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Article - March 2000
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Why Standards Matter
And Why It's Taking Our Industry So Long to Implement Them

Terry Hoffmann is global products manager for Systems Products at Johnson Controls, Inc in Milwaukee, Wis.


The strategic importance of standards - and the appropriate implementation of standards in all aspects of our lives - cannot be ignored. For example, standardization in the telecommunications industry is what allows us to use telephones seamlessly and universally anywhere in the world. If it weren't for standardization in the electronics and entertainment industries, we could not buy a music CD in Brazil that plays on a portable CD player manufactured in Japan that was purchased in the United States.

Yet standardization is one of the most problematic issues facing the controls industry as we enter the 21st century.

Why has it taken the building controls industry so long to develop standards for building automation and control systems? And now that we have several leading standards, why is it taking so long for everyone to successfully implement one or more of them? Will we need to borrow additional standards from other industries to help our industry succeed? What standards currently available to our industry will emerge as the most useful? Will these be sufficient or are other developments imperative for long-term success?

A response to these questions requires a scientific approach based on an understanding of technology. And while the description of the problem is relatively simple, the answers may require a degree of clairvoyance. Let's stick with defining the problem and setting a foundation for whatever may happen.

contemporary Why Standards Are So Important in Managing Facilities
The rate of technological change in the past 25 years exceeds any other period in history. And the rate of change continues to accelerate. It is estimated that 90 percent of all the engineers and scientists who ever lived are alive today. But if our industry is to attract, retain and cultivate our share of the best and brightest, it's in our best interest to free ourselves from the old proprietary solutions that had to be "reinvented" each time that a technological breakthrough occurred.

Standards will eliminate time-consuming education and retraining currently required when engineers transfer into our industry from other industries or wish to transfer to better positions in different countries or companies. If global standards can be adopted, they will facilitate the best use of human resources from around the world.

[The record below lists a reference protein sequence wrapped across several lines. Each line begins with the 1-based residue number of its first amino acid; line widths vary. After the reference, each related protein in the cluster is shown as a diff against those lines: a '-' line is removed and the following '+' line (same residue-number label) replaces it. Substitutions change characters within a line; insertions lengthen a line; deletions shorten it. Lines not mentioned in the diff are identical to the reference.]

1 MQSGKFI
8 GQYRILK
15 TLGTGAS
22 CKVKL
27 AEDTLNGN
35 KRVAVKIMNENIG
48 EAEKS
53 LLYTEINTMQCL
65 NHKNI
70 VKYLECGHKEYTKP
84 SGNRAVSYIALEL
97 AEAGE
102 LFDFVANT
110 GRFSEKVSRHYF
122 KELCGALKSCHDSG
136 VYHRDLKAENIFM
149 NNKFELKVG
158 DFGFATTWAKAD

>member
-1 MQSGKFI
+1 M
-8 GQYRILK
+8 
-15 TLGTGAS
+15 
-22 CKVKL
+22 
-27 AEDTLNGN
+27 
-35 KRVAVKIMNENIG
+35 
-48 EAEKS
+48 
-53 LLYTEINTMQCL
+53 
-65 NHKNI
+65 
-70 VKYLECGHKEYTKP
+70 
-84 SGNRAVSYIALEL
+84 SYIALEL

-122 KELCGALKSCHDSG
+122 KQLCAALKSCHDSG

In addition, we all benefit if the controls industry rides the leading edge of the technology wave. If all the players in an industry adopt the same standards, there should be better overall performance. Technical resources that gravitate from one company to another are capable of strong contributions from the first day on the job.

Finally, in order to maximize the speed of technical innovation there must be a cross-pollination of the best practices and solutions between industries. This allows a corporation to focus its efforts on core competencies while "borrowing" the best ideas that exist outside of its own industry.

Controls companies don't have to spend resources on communications or manufacturing technology if there are well-defined standards in these areas. The resulting acceleration in new product delivery provides a foundation for continuous improvement in applications that rely on them.

Standards for data communications and computers will be key drivers of the change if the controls business is to successfully transition from an industrial economy to a technology-based network economy.

Why is Our Industry Late?
That all depends on how you define late. HVAC controls manufacturers have a long history of standards development and compliance. The American Society of Heating, Refrigerating and Air Conditioning Engineers (ASHRAE) has developed a long list of standards for occupant comfort and indoor air quality. But these standards are fundamentally different than those referred to in the introduction of this article.

ASHRAE standards typically define what the systems are to deliver, but not how they should do it. Fire alarm and security standards developed by the National Fire Protection Association (NFPA) and American Society for Industrial Security (ASIS) are similar in this regard. Perhaps the success of the players in these industries delivering the specified results actually impeded the development of standards that define how delivery must be accomplished. Also, note that all three of the referenced standards making bodies are inherently national or regional as compared to global associations.